My Lords, I am not aware of any representations being made from New Zealand. To my knowledge, this is the only sale of butter of this type which has taken place.
§ LORD SHINWELL
My Lords, may I ask the noble Earl, if this important transaction was known to the Government before we decided to enter the Common Market—before the accession date—why it was never mentioned in the course of our debates? What was the reason for the concealment?
My Lords, the forthcoming sale was not known before we joined the European Economic Community and the butter has accumulated since last September.
§ LORD HARVEY OF PRESTBURY
My Lords, can my noble friend give an assurance that neither Russia nor any other Iron Curtain country will re-export this butter to anywhere in Europe, or elsewhere?
My Lords, I can give my noble friend the assurance that it is a condition of the sale that the butter shall not leave Russia.
§ LORD BESWICK
My Lords, as it is a condition of sale that this particular butter should not be re-exported, can the noble Earl give an equally firm assurance that the receipt of this enormous quantity of butter by Russia will not release other stores from the Iron Curtain countries which may well compete with New Zealand in other markets?
My Lords, I cannot give the noble Lord any assurance as to what the effect of this butter will be, either inside or outside Russia. It is a direct commercial sale that is about to take place.
§ LORD NUGENT OF GUILDFORD
My Lords, can my noble friend say whether there is any prospect that this sale may give the Russians a taste for butter instead of guns?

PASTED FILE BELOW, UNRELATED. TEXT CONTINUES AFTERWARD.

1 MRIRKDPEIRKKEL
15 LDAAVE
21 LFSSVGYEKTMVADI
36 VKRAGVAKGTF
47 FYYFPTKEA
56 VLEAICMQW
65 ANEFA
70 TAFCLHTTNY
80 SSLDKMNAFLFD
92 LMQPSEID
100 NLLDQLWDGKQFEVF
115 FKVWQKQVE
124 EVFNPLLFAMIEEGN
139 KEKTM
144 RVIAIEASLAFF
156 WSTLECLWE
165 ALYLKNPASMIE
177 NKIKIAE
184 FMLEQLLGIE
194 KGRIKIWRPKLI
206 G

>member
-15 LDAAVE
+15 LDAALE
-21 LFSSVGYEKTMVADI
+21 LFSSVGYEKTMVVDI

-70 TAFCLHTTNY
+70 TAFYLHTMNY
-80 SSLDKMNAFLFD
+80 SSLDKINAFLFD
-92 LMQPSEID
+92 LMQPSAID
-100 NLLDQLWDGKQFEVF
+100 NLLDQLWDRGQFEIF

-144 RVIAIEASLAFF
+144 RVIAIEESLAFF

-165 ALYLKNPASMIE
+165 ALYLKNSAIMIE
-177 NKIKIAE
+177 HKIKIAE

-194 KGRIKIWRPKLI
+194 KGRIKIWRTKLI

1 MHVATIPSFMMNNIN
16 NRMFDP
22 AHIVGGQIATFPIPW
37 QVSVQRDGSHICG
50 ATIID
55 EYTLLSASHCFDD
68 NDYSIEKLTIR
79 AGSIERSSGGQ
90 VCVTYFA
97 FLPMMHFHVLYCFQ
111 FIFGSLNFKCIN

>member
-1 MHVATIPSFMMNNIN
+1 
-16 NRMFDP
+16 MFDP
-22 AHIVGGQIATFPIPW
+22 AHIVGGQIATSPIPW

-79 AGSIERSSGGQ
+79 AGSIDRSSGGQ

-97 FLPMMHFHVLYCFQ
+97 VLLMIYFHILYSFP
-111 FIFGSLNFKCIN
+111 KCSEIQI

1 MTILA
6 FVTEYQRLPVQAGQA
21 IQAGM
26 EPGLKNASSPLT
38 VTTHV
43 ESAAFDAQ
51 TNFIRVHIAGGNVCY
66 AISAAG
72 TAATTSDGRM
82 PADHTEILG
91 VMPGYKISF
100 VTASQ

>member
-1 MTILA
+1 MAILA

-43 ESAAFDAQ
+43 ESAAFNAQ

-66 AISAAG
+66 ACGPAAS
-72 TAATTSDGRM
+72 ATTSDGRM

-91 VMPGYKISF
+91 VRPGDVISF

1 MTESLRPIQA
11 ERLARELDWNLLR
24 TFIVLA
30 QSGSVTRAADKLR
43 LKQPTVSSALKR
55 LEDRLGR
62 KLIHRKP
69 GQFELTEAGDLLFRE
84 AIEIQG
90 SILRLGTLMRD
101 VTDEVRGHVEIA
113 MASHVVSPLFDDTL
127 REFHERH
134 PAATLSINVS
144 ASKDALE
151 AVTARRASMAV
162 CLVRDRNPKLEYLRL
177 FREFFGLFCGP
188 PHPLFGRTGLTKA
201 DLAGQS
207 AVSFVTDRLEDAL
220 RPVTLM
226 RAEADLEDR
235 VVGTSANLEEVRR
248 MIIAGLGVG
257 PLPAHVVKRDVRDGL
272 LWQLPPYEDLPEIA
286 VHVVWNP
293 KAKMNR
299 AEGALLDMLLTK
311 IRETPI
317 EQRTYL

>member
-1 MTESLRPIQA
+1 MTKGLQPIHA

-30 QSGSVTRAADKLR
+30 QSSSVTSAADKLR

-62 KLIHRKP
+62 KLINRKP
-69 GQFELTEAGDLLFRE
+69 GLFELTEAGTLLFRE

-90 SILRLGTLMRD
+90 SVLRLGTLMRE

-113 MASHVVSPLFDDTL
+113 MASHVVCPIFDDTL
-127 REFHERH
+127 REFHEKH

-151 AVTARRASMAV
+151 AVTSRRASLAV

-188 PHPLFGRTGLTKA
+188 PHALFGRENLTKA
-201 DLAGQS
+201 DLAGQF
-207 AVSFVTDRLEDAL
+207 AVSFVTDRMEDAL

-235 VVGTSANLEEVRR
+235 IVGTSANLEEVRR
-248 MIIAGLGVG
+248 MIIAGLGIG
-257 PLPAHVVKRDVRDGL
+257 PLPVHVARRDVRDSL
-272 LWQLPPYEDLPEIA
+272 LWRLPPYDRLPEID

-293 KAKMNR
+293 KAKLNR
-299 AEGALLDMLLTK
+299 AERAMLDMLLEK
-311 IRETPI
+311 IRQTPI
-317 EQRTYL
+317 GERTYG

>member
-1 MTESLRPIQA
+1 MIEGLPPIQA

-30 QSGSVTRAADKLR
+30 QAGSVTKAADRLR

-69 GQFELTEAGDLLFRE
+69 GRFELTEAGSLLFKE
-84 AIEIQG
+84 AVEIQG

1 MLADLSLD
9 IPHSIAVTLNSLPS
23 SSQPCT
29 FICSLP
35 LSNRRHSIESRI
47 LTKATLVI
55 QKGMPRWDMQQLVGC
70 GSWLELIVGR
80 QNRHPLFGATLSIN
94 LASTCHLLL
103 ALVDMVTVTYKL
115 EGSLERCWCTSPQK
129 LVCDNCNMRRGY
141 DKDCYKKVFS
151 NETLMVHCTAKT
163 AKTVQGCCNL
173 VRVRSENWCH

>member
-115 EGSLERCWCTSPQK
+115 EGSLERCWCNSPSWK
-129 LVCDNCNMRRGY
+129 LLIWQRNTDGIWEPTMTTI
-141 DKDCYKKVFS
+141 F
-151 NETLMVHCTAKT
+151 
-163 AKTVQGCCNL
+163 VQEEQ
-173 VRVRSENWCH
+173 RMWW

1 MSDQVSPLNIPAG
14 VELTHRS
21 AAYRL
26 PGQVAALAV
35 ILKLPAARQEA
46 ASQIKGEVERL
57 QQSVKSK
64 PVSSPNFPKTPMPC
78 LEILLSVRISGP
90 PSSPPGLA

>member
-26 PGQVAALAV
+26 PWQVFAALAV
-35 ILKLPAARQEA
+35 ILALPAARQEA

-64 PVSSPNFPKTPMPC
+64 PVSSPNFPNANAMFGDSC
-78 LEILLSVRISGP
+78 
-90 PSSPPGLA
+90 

§ LORD HANKEY
My Lords, as butter nonsenses of this sort occur with pretty unfailing regularity every five years, and really constitute a world problem, and as the same thing applies with eggs, though at a different period, will the Government institute an inquiry through O.E.C.D. to see whether some economic solution cannot be found consistent with each member's agricultural policy?
My Lords, of course this matter is of major concern and it is proposed under the European Economic Community that the intervention price for butter should be decreased. We are anxious to see that the intervention price for butter should be decreased and that the price of skimmed milk, which is also affected, should be held steady. This is a matter of great concern. Nobody in the European Economic Community wishes to see surpluses and we are anxious to use our influence to ensure that these surpluses do not come about in the future. That is precisely what my right honourable friend has been doing during these few days in Luxembourg.
My Lords, what is desired to be done is to stimulate the demand for butter, and that is done by decreasing the intervention price. With regard to the second question asked by the noble Lord, Lord Hoy, the intervention price for butter may go up on May I in this country as part of the six transitional steps, but this has yet to be decided.
§ LORD CONESFORD
My Lords, has it not occurred to any Continental economist that a good use for butter is to eat it, rather than to produce it for sale at a loss?
My Lords, I have no doubt that it has, and that is the reason why we wish to see the demand for butter on the Continent stimulated by lowering the intervention price. That is 772 what my right honourable friend has been urging.
My Lords, may I ask for what length of time this 200,000 tons of butter could be kept in store and, as a supplementary to that question, may I ask that after it had been stored for a certain length of time it should be destroyed?
My Lords, I cannot tell the noble Lord, Lord Nunburnholme, how long it can be kept in store, but I can tell him that if in fact this butter had been kept in store for very much longer it would have resulted in an even larger loss to the Community as a whole than has happened as the result of the sale.